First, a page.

carefully interrogated the available evidence, including quantum calculations, submitted by
the Contractor and asked for some further clarification through a series of Questions and
Observations.

82. The Contractor has submitted detailed documentation in support of the quantum claim,
pursuant to Sub-Clauses 16.4 and 19.6, which the DB has thoroughly checked. As stated
previously, the sums claimed are set out in Table 1 below. The explanations of each of the
heads of claim are described on pages 8-10 inclusive of the Referral. The DB accepts as
accurate and admissible, and in accordance with Sub-Clauses 16.4 and 19.6, the
descriptions of the various heads of claim. The DBs quantum assessment, which concurs
exactly with the calculations provided by the Contractor, is shown in Table 2.

83. In summary, the DB finds the Contractors submissions and evidence compelling. This
Decision is necessary as a direct consequence of the Employers failure to give effect to the

15
DBs first Decision on the Contractors entitlement to suspend work until payment of IPC
No.1 is made, and as a result, the Contractor has now decided to enact the provisions of
Sub-Clause 16.2 and terminate the Contract.

84. I have carefully considered all the relevant submissions and representations made by, or on
behalf of, the Parties concerning the dispute referred to me. In accordance with Sub-Clause
20.4 of the Conditions of Contract, and taking account of the above reasons:-

My Decision is that the Contractor was entitled to terminate the Contract pursuant to Sub-
Clause 16.2 (c), given that the Contractor did not receive the amount due under an Interim
Payment Certificate within 42 days after the expiry of the time stated in Sub-Clause 14.7
[Payment] within which payment is to be made (except for deductions in accordance with
Sub-Clause 2.5 [Employers Claims].

My Further Decision is the Contractor was also entitled to terminate the Contract pursuant
to Sub-Clause 16.2 (d), given that the Employer substantially failed to perform his
obligations under the Contract in such manner as to materially and adversely affect the
economic balance of the Contract and/or the ability of the Contractor to perform the
Contract.

My Further Decision is the Contractor was not entitled to terminate the Contract pursuant
to Sub-Clause 16.2 (a), given that there was no requirement placed on the Employer to comply
with Sub-Clause 2.4 [Employers Financial Arrangements].

My Further Decision is the Contractor was also not entitled to terminate the Contract
pursuant to Sub-Clause 16.2 (f), given that the circumstances necessary for compliance with
Sub-Clauses 8.8 [Suspension of Work] and 8.11 [Prolonged Suspension], were not met.

My Further Decision is, after a valid notice of termination in accordance with Sub-Clause
16.2 had taken effect, pursuant to Sub-Clause 16.4 (and pursuant to Sub-Clause 19.6) the
Employer shall promptly pay the Contractor the sum of 6,580,485.47. (see Table 2).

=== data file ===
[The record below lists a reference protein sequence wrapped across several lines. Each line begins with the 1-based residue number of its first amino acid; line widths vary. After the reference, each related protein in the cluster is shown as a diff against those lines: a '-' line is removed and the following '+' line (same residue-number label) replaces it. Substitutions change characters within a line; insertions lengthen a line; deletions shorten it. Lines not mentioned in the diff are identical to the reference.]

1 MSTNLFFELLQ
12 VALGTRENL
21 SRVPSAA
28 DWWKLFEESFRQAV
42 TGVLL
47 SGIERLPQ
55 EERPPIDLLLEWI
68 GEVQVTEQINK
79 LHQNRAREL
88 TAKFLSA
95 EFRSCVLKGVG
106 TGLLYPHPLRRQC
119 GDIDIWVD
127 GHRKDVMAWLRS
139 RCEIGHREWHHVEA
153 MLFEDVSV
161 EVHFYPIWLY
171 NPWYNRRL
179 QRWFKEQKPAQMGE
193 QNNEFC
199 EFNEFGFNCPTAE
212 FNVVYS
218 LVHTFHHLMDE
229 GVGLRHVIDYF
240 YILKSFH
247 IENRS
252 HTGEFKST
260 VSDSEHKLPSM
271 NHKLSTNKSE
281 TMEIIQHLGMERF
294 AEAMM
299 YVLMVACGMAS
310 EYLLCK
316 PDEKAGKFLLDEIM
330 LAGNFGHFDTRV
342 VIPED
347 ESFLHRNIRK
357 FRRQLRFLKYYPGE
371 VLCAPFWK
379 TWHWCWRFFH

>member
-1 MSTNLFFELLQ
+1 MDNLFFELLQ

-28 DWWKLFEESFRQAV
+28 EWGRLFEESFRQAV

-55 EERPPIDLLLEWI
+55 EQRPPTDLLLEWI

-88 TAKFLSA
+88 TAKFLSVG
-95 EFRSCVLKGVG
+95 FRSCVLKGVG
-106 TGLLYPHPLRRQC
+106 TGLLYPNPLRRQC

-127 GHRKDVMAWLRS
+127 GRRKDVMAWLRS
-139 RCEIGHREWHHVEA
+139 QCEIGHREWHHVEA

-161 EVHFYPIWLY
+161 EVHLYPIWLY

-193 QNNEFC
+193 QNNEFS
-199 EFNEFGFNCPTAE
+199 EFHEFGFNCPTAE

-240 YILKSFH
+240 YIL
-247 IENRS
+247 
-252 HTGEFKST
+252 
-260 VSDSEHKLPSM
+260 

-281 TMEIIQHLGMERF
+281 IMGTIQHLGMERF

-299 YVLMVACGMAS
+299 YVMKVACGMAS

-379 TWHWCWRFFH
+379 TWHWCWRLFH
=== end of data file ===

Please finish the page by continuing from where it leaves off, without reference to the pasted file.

Remuneration of the DAB Member

85. Following the procedure set down in Sub-Clause 20.2 of the Conditions of Contract, each
Party shall be responsible for paying one-half of my remuneration. Pursuant to Clause 6
Payment - of the General Conditions of Dispute Board Agreement (GCDBA), costs will be
separately invoiced to the Contractor, with a copy to the Employer. The Employer shall pay
the Contractor in accordance with the Contract for his half of the costs. These costs include
my fees [Clause 6(b) of the GCDBA refers], all reasonable expenses [Clause 6(c) of the
GCDBA refers] and any taxes properly levied [Clause 6(d) of the GCDBA refers].

16
Signed .. Date: 25th May 2017
David J. Loosemore CEng, FICE, FCInstCES, MCIArb, [DB sole Member]

17
No. Object Value Claimed
(Euro)
1 Executed Works 150,862.23
2A The indirect loss 748,529.65
2B The profit loss 471,573.68
3 Additional laboratory tests 64,229.22
4 Stationary Equipment Costs 4,131,882.26
5 Personnel Costs 177,798.63
6 Financing charges for IPC 01 non payment 84,778.76
7 Costs of Security Performance and Advance Payment 105,745.16
Security
8 Retention Money Guarantee from IPC 02 56,579.97
9 Penalties IPC 02 / Claim 007 21,000.00
10 Insurance Costs 25,344.80
11 The Invoice of discharging ballast during Claim 002 4,464.00
12 Rents 14,419.83
13 Difference profit / indirect as per VO 01 revised 127,055.18
14 Equipment demobilisation 286,205.00
15 Design Costs 95,638.97
16 DB Costs (50 % of Invoice Nos. 1 & 2) 14,378.13
Total 6,580,485.47

Table 1

18
No. Object DBs
Assessment
(Euro)
1 Executed Works 150,862.23
2A The indirect loss - (16,190,696.35/1.05 x 1.03) x 0.05 748,529.65
2B The profit loss - (16,190,696.35/1.03) x 0.03 471,573.68
3 Additional laboratory tests 64,229.22
4 Stationary Equipment Costs 4,131,882.26
5 Personnel Costs 177,798.63
6 Financing charges for IPC 01 non payment 84,778.76
7 Costs of Security Performance and Advance Payment 105,745.16
Security
8 Retention Money Guarantee from IPC 02 56,579.97
9 Penalties IPC 02 / Claim 007 21,000.00
10 Insurance Costs 25,344.80
11 The Invoice of discharging ballast during Claim 002 4,464.00
12 Rents 14,419.83
13 Difference profit / indirect as per VO 01 revised 127,055.18
(1,686,014.40/1.05 x 1.03) x 0.05 = 77,947.96
plus
(1,686,014.40/1.03) x 0.03 = 49,107.22
14 Equipment demobilisation 286,205.00
15 Design Costs 95,638.97
16 DB Costs (50 % of Invoice Nos. 1 & 2) 14,378.13
Total 6,580,485.47

Table 2